Gertrude Friese of Offenbach was blinded. She reports on her experience. The city’s Disability Advisory Board is calling for more blind guide dogs to be accepted.
Offenbach – The events that Gertrude Friese is able to recount are startling and infuriating: Friese has been blind since childhood and relies on a guide dog for everyday life. However, in recent years, they have repeatedly suffered discrimination and insults, and been met with a lack of understanding – experiences experienced by many people across Germany who depend on assistance dogs for daily life. “For example, when I visited the gynecologist, the receptionist refused me access to the clinic,” says the 74-year-old. “I was asked to leave the dog at home or put it on the street so I could come in – how do people imagine that?”
A bus driver in Offenbach also wanted to throw her, who was on the bus with her companion dog, out of the car when a woman with a pram wanted to get on—baby carriages were more important than dogs, he said. “I’m not doing it for the sake of conflict, but I insisted I had the right to stay on the bus,” she says. Then Frieze stood in the aisle with her guide dog.
Discrimination against people with disabilities – there is often a lack of knowledge and empathy
But there are such incidents all over Germany, confirms Fries, who is on the Offenbach Advisory Council for the Disabled and the Association for the Blind and Visually Impaired. When the staff at the café refused to serve them because they did not want to tolerate the dog, many of the guests expressed their solidarity with me and left the café.
Stroking distracts from supportive work
Assistance dogs are specially trained dogs that help people with disabilities,
Supporting disabilities or illnesses in daily life. The best known is the guide dog for the blind, but there are other specialties: There are dogs trained in diabetes, who can smell and display their owners’ blood sugar swings, and animals trained in epilepsy and narcolepsy that can bring emergency medications and are trained to get help.
For people with severe mobility impairments, assistance dogs are trained to open and close doors, operate switches, and help humans undress. Less well known is a dog who has been trained to be deaf, indicating sources of noise. Assistance dogs must be approved by the health insurance company and trained between the ages of one and a half and three years. They stay with their humans for about six years before retiring.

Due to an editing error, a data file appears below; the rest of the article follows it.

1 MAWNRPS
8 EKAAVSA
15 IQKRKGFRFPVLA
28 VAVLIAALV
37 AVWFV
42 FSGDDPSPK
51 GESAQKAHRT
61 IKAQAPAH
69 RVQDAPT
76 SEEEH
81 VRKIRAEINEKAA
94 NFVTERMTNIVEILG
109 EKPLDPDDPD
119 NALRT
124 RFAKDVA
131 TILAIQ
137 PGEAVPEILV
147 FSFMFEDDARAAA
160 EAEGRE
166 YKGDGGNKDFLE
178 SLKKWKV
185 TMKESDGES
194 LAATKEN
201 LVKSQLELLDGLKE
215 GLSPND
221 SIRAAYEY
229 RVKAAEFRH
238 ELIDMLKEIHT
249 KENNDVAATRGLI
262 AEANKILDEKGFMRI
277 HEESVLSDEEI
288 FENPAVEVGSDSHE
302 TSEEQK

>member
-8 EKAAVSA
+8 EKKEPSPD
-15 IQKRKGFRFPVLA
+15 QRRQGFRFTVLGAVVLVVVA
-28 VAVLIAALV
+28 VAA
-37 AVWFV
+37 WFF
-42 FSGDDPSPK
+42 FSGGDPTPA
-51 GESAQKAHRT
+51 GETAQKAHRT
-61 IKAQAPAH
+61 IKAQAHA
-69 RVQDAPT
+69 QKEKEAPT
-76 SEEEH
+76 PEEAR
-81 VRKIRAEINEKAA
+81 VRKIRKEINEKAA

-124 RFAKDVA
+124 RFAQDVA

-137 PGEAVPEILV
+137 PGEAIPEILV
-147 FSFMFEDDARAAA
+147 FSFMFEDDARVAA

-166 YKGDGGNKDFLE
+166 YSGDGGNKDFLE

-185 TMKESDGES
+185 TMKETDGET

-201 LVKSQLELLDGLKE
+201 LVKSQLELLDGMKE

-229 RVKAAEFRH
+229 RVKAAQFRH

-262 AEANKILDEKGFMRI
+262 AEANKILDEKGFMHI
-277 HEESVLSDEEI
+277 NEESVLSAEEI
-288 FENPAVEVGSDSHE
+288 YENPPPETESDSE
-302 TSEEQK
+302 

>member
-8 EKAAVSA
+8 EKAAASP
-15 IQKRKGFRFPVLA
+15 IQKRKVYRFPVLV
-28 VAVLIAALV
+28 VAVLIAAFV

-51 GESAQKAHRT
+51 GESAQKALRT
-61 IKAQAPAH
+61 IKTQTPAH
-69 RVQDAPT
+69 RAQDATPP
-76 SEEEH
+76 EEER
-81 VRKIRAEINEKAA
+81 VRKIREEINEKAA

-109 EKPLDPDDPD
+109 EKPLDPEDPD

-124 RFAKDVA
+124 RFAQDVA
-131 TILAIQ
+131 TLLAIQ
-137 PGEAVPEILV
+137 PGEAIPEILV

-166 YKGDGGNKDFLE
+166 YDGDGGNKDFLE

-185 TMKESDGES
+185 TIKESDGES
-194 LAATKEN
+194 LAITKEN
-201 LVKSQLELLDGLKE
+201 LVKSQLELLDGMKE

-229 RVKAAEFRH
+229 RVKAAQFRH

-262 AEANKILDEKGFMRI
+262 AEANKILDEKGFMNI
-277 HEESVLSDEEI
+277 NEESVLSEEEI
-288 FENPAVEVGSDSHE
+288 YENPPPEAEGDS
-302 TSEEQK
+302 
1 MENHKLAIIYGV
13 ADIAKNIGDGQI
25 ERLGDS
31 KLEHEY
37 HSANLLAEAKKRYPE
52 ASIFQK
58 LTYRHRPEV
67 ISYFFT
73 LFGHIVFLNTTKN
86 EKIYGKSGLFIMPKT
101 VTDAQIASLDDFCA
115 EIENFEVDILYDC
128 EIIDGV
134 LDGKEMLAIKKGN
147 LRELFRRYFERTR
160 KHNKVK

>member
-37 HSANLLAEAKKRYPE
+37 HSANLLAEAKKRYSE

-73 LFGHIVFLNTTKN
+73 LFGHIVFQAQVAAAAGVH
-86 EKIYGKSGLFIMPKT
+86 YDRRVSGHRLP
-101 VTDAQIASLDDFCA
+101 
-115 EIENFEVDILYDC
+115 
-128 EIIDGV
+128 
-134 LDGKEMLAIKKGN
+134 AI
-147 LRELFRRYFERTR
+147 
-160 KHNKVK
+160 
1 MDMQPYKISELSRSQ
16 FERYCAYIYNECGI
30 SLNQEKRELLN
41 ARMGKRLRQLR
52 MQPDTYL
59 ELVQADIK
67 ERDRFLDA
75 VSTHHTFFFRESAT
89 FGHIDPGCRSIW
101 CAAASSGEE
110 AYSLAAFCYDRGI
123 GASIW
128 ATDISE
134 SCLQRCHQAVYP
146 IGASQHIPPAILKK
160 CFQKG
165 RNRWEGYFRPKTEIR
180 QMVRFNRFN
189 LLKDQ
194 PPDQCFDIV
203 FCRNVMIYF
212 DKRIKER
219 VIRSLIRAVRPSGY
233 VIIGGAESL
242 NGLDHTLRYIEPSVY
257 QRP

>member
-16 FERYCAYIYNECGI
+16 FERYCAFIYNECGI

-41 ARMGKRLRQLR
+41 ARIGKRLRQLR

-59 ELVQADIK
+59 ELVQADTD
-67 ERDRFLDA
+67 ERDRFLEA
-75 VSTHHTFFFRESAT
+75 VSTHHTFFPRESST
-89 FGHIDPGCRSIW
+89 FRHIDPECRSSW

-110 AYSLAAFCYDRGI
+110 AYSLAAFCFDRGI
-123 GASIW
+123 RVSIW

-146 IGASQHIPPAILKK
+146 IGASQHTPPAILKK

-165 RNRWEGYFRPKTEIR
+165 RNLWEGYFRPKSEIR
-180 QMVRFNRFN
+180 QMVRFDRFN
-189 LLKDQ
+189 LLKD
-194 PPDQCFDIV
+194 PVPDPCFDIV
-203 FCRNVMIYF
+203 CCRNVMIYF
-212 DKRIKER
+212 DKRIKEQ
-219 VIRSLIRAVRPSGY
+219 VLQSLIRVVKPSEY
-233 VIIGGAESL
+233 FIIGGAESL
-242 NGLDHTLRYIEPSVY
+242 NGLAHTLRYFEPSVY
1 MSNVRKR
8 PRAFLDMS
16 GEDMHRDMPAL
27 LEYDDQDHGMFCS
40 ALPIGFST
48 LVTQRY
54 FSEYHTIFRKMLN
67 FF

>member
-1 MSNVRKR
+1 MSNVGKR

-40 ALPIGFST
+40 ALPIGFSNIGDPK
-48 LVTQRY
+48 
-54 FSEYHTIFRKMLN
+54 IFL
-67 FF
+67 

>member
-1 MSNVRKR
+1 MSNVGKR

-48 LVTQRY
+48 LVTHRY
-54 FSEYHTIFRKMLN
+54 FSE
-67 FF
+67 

Once a service dog is in their tool kit, they are on duty and should not be talked to or petted as this would distract them from their helping role. Help dogs on the job aren’t animals, but medical aid – access to public facilities such as doctors’ offices, grocery stores, or museums should not be denied. Today, information about assistance dogs is given on Self-Help Day in the pedestrian zone. Information: »pfotenpiloten.org
In addition to a lack of empathy, it’s often ignorance that leads to problems, says Freese. Rainer Marx, chair of the Offenbach Disability Advisory Board, is also calling for more education and awareness of the needs of people with disabilities and disabilities. “What a lot of people don’t know is that when a service dog is in service, it’s considered a medical aid, not a dog,” he says. After all, no wheelchair user will be required to leave their wheelchair in front of the door and then see how they can somehow enter the building. “You have to understand that anyone who has a help dog is also counting on them,” Marks says.
According to federal law, no person with a disability should be worse off, Medicaid is allowed access to participate in public life, and exceptions must be strictly justified. However, there is a lot of ignorance about the attitude of people who rely on assistance dogs. “This badly needs to change,” says Freese.
Discrimination against people with disabilities – the city council wants to improve the situation
The Disabled Advisory Board wishes to improve the situation for people who have assistance dogs in Offenbach, and the goal is for Offenbach to declare itself a ‘dog-friendly assistance municipality’. A few weeks ago, Hanau was the first Hessian municipality to do so – authorities, shops, medical practices, pubs and cultural institutions were informed of the legal status, with stickers on the door they could identify themselves as dog-friendly. “Participation is such an important factor, we can’t exclude people because of bias,” Freese says.
The city will scrutinize the matter with kindness, explains Director of Social Affairs Martin Wilhelm. As a first step, house rules will be changed in all municipal buildings: there are exceptions only for guide dogs, but now there is support from specially trained dogs for other tasks. Accordingly, the city will explicitly name assistance dogs in the house rules. “Anyone who depends on a help dog should not be excluded from public life,” says Wilhelm. It remains to be seen whether people, like Hanau, will participate in the Pfotenpiloten Initiative project to help dog-friendly communities.
The Advisory Board for the Disabled has contacted the Hotel and Restaurant Association to promote admission, and further cooperation is being considered, for example with the Chamber of Industry and Commerce or the Medical Association. (Frank Somer)
Travelers with physical disabilities still find it difficult at Offenbach Central Station. After all, a study on the renovation of the building was recently presented, as a result The train station must be free of obstructions.